The Delhi gang rape revealed two aspects. One related to society’s barbaric attitude to women; the second to the collapse of governance and rule of law allowing criminals to break law with impunity. The first aspect grabbed public attention. Hopefully it will lead to reforming attitude and treatment towards women. The second aspect has been overshadowed. It is no less important. The very quality of life depends upon the state of governance. Is it not time to seriously address this issue?
Each start of a New Year affords us opportunity to wish for what should happen. The year 2013 is special. There is the smell of change in the air. The Middle East is in ferment and heading for change. America is beginning to get its act together for revival. There is a new leadership in China that offers hope for a softened approach. Russia and Europe are expanding engagement across continents. The world seems to be inching towards a new order that may herald a new century of peace and stability.
But India remains in the dumps. And paradoxically, India is best placed to steer the world towards a new federal, just and equitable world order. India is a nation the size of a continent. It is a melting post of almost all the religions and races of the world. It is a nation where these diverse groups have lived together in amity and in discord for centuries. India is surrounded by neighbouring nations that reflect a common cultural identity. India has an ancient culture and value system of tolerance. India has a rich spiritual legacy. India can muster credibility to assume the role of a moral guide to other nations as the world gropes for a new order.
Consider what India can do to influence the world. As the only nation in the world where the Sunni and a sizable Shiite communities live in peace and harmony India’s Muslim leaders can play a unique role as peacemakers in the Middle East as they mediate between Saudi Arabia and Iran. By establishing a South Asian Union India can create the template for a new global federal structure for the rest of the world starting with Israel and Palestine. By promoting genuine federalism India could by example influence China to grant autonomy to Xingjian and Tibet. By spearheading the movement for nuclear disarmament as advocated in the UN by Rajiv Gandhi and Atal Behari Vajpayee India could initiate a giant step towards world peace. But all this appears laughable given India’s current domestic situation.
India is in fact everything it should not be. It is corrupt, it is violent, it is divided and it is unjust. To bridge the awesome gap between India’s potential and performance the first requirement would be therefore to right the wrongs internally before aspiring for change externally. Can 2013 be the game changing year for India? Can India’s political class during 2013 forge a political instrument that can adequately govern the nation and play its rightful role globally? That is the challenge that one fervently wishes for before the New Year. How might such wish be realized?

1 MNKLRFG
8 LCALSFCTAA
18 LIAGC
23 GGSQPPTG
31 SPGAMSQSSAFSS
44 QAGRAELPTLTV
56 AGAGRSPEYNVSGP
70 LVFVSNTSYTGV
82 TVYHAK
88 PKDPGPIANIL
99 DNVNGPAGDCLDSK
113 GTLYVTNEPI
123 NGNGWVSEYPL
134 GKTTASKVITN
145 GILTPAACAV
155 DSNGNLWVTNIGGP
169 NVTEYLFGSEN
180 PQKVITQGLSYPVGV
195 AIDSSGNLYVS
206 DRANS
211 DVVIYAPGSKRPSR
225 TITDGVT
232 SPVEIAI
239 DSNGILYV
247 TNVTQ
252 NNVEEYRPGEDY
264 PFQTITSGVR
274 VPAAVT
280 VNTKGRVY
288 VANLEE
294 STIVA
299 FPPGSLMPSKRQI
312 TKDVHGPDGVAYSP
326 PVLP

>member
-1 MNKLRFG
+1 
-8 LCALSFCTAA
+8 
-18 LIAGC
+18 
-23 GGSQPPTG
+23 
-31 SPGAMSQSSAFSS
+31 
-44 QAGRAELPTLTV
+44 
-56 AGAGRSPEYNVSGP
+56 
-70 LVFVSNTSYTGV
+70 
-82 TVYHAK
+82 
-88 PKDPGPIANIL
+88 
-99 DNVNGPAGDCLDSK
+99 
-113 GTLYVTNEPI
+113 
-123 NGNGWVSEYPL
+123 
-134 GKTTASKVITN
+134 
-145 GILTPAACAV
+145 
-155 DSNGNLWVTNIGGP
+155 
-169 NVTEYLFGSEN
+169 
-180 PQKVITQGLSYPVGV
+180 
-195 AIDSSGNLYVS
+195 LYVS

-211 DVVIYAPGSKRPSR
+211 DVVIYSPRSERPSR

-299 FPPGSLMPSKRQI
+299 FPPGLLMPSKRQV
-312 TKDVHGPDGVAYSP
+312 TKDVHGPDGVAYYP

For it to be realized ground realities must be faithfully reflected in the central government. On the ground it is the chief ministers of various states that wield power. Only if they unite as a stable organization on an agreed agenda might one hope for truly coherent and purposive governance. To accomplish this all the chief ministers cutting across existing parties must agree to contest parliamentary elections under a common symbol and accept the discipline of a united party at the national level while retaining autonomous authority over all subjects pertaining to the state at the assembly level. They would in effect be creating a federation equivalent to a national government. The Congress, BJP, Communists and all regional parties would become irrelevant at the parliamentary level. Such a national government could become a fit instrument of governance that introduces vital radical reform of the system domestically and initiates constructive innovative policies externally. If India’s politicians could bury past differences and rise above personal interest to unite and speak for the nation, the public would rise with them. Together the people of India could show the world what they are capable of.
Before addressing the world much would have to be done domestically of course. The Constitution would have to be implemented in letter and in spirit. The Inter State Council would have to be established in order to streamline centre-state relations. Genuine Panchayati Raj would have to be introduced as outlined in the Constitution. A second States Reorganization Commission would have to be set up to rationalize the division of states. The President would have to be given a role allowing the office to discharge the responsibilities indicated in the Constitution. All this and more would have to be accomplished before India could play its appropriate global role. If in the year 2013 India succeeds in creating the appropriate national alternative committed to the desired policy agenda the grand revival could begin. The election of 2014 could become the turning point of India’s post Independence history.
If such a new alternative does emerge India could contribute to the moral leadership for a new world order. This is a mere wish of course and wishes mostly languish as dreams. But do not all great ventures also begin with a dream? If this wish were realized India could become the role model for a new world order. A wish often changes to hope. And hope can change to resolve.